Tariq A. Al-Maeena
The region is awash with statistics indicating that smoking and tobacco consumption in the GCC is on an unprecedented rise. This leads to long-term health issues costing governments extraordinary amounts of money towards the care of those afflicted with smoking-related diseases. In the United States alone, that figure came to a whopping $193 billion loss to the economy — an amount directly related to smoking-caused illnesses and lost productivity.
In China, a reliable 2011 report by Chinese health experts estimated that 3.5 million Chinese would die annually because of smoking-related disease within the next 15 to 20 years. One can imagine the additional effect on the growth and productivity of the world’s second largest economy as more and more people are struck down by debilitating diseases caused by smoking.
But the developed world is fighting back. In most countries, public smoking is banned. Taxes on the sale of cigarettes and other tobacco related products are high, and labeling on cigarette packs is often very graphic and clear: Smoking kills! From the United States to Australia, governments are clamping down on tobacco companies with regulations to throttle consumption and it seems to be working.
And so, tobacco companies have to seek other markets. The Middle East is fertile ground as anti-smoking legislation is weak at best, and a fast growing birthrate means a higher number of potential smokers. As a result, big tobacco companies quickly established regional headquarters for the GCC market in the UAE and set to work.
A source describes how this industry manages to weave a web in the promotion of its product. He describes how one of the largest US tobacco manufacturers whose regional office is manned by Arab nationals in the UAE reaches out to area officials to lessen any impact on tobacco sales.
The Foreign Corrupt Practices Act of 1977, a US Federal Statute, made it a federal crime for US companies to engage in commerce using bribery or corrupt business practices. Because of such limitations, this UAE company resorts to covert methods of getting officials on their side. This is also the general practice by the offices of the other tobacco companies in the region, as I am told.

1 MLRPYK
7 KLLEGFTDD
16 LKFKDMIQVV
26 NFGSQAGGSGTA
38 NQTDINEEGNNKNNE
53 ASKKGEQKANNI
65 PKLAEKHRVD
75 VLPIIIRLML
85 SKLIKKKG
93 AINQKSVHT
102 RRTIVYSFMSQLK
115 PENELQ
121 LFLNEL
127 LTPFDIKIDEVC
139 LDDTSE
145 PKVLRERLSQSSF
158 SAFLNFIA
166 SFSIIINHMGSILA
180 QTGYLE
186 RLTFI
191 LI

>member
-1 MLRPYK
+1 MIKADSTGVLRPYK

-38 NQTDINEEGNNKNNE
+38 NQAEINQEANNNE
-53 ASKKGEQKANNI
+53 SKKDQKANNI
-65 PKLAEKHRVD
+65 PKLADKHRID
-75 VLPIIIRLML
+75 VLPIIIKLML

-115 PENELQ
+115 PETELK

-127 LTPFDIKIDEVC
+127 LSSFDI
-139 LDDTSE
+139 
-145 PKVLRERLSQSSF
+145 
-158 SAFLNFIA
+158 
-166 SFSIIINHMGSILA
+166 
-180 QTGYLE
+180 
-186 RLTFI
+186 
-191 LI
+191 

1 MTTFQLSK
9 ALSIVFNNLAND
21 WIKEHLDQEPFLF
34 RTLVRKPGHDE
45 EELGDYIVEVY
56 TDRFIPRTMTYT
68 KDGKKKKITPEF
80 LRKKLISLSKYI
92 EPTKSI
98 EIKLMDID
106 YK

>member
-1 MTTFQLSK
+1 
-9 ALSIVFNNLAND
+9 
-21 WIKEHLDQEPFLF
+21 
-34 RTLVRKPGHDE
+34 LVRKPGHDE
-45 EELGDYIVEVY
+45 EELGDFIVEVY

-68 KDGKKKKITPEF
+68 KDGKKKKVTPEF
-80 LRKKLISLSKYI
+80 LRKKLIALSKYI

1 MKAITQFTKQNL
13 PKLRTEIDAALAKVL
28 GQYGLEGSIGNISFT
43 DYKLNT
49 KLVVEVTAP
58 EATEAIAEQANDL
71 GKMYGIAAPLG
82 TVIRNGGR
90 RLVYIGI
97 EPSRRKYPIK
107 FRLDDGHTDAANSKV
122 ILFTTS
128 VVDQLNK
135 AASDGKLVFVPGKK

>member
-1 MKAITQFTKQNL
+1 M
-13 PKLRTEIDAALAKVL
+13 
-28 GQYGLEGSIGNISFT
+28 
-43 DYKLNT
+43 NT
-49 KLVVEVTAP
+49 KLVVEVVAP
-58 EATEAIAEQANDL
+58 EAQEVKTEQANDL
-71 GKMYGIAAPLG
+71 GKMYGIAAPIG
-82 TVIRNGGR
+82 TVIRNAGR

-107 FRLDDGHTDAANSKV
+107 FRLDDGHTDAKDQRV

One method they use is to farm out their operatives to identify key players in ministries such as finance, commerce, and health who may be helpful to their cause. Once the key players are identified, then begins a deluge of offers that can be too hard to resist. Although cash is rarely on the table, an all-expense-paid junket to Switzerland to visit the company’s facilities in Lausanne and Geneva, along with an additional week-long holiday can be an attractive lure. The trip is first class all the way and for the whole family.
Others are invited in a similar travel arrangement to Bahrain to witness the Formula 1 races or to Lebanon for a week-long break in an all-expense-paid vacation at the best resorts. Again, the whole family is welcome, and they all travel first class.
And the invitations do not all necessarily come from the tobacco company alone. Major stockholders with interests worldwide are encouraged to invite these key players within our ministries to their respective countries for fun-filled days. One can imagine the flow of gratitude following such carefree holidays. To complement the bliss of this bounty, a bonus bag full of quality pens, watches and other glittering paraphernalia is often presented to snare the potential victims to their cause. While it is bribery in the true sense of the word, it can always be dismissed as a gift.
Perhaps it is such sympathetic individuals who defer government anti-smoking legislation from being strictly followed or do not clamor for heavy taxation on the sale of tobacco products. Instead, they call for a price increase on tobacco products, an increase that only helps fill the coffers of the big tobacco companies and paves the way for future fun-filled holidays.
In a region where a rising youth population is targeted by tobacco companies and some unethical officials have placed the interests of tobacco profiteers ahead of the interest of public health, it is time to fight back. Those individuals who have shown sympathy towards the tobacco industry must be ferreted out of the government.
Governments must slap heavy taxes on cigarettes to pay for the ever-increasing cost of healthcare for smoke-related diseases. The taxes should also fund countrywide anti-smoking educational campaigns. The activities and books of the regional offices of tobacco companies must be routinely audited by independent professionals and reports must be submitted to GCC governments.
As one GCC health official stated, “If we look at the magnitude of this problem and its detrimental effects on health, society and economy, the rapidly growing number of smokers of different ages who squander their money on smoking and the increasing rate of diseases caused by smoking, we will realize that it is important for all civil organizations to join forces to combat tobacco.”
Let us all work in making this peninsula a smoke-free zone. It is the least we can do for the generations to come.
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